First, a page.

I always draw a rough sketch on paper to get the composition right. It is so much easier to rub out on paper!
Once you are happy with your drawing, there are a number of ways in which you can transfer that drawing onto your canvas.
1. Just say you used an A4 scrap of paper to do your initial drawing. If the canvas is 2 times larger than the A4 paper, then all measurements are multiplied by 2. You can change the size of the paper so that when multiplied 3 or 4 times it is easier to work out. I use this method most of the time.
2. Some people who find drawing a little difficult use Transfer Paper. You place your blank canvas down first, followed by your transfer paper (graphite side down) with your image (your drawing, or photo or photocopy) on top. Use a sharp pencil or pen and outline your image, including any details (no shading). You can then fix up the drawing freehand.
Barbs Composition Techniques
The focal point of your picture as a whole, should be central on the canvas – i.e. the outermost left point should be equal to the outermost right point of the subject. Similarly the top and bottom should be of roughly equal distance from the edge. This enables the viewer to be drawn into the subject from all angles.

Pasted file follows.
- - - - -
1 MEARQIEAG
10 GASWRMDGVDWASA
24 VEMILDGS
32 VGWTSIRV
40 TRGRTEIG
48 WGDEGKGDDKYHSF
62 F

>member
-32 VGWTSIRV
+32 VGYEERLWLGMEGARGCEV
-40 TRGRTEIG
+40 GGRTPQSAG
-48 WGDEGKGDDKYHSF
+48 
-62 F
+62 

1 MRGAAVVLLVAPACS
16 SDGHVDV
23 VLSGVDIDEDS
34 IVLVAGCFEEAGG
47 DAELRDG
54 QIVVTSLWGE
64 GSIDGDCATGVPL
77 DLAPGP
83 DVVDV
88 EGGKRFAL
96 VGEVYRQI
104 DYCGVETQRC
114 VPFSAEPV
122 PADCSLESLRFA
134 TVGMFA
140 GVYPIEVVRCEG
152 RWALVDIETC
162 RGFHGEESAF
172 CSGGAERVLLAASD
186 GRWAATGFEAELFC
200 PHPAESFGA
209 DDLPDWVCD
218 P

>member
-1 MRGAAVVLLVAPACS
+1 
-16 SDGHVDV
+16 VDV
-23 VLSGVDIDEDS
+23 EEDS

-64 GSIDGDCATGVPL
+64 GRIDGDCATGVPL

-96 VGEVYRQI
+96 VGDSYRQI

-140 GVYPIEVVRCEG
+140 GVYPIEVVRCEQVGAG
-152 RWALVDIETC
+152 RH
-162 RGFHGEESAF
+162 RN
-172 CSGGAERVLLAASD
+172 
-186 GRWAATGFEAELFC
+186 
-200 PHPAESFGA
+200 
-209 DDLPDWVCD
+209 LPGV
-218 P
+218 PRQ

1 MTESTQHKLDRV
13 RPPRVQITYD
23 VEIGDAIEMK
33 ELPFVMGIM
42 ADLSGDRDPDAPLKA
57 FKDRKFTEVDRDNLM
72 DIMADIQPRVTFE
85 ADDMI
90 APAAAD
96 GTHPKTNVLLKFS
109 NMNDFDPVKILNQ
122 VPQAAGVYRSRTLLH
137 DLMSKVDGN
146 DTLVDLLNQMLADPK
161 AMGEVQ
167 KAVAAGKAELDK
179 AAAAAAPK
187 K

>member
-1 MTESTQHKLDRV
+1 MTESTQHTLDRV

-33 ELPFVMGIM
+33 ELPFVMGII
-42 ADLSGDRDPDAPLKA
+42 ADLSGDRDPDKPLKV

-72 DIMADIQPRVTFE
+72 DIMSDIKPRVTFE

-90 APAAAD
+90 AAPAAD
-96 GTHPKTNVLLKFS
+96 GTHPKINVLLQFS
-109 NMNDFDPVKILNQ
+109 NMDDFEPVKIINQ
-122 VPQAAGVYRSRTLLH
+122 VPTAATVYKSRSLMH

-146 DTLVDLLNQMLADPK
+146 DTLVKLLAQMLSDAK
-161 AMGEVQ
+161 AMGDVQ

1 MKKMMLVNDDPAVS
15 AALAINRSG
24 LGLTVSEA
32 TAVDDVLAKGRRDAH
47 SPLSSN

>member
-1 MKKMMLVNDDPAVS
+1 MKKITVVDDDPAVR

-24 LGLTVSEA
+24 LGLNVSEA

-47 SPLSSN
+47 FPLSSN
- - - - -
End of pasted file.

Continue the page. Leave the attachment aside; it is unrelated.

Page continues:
Of course this isn't always the case - when all is said and done, whatever looks good has to be right.
Below is an example of how I rearranged this composition from the original photo.
Don't chop random objects off the canvas unless it is intended as part of a theme.
With landscapes, the "thirds" rule is the most common. The horizon is one- third of the way down the canvas, or two-thirds. Below is an example of this. Note how the river leads the eye into the painting towards the horizon. This also helps to give the painting depth. I always draw a level horizon, even if it is eventually covered with trees etc. I use a ruler to ensure that it is level, then I know that everything drawn around or on top of this line is level as well.
Portraiture is very different to draw in that the likeness and proportions need to be precise. I draw up one horizontal line and one vertical line indicating the box in which I will draw the portrait. I then will measure from these 2 lines only to draw in the portrait's details.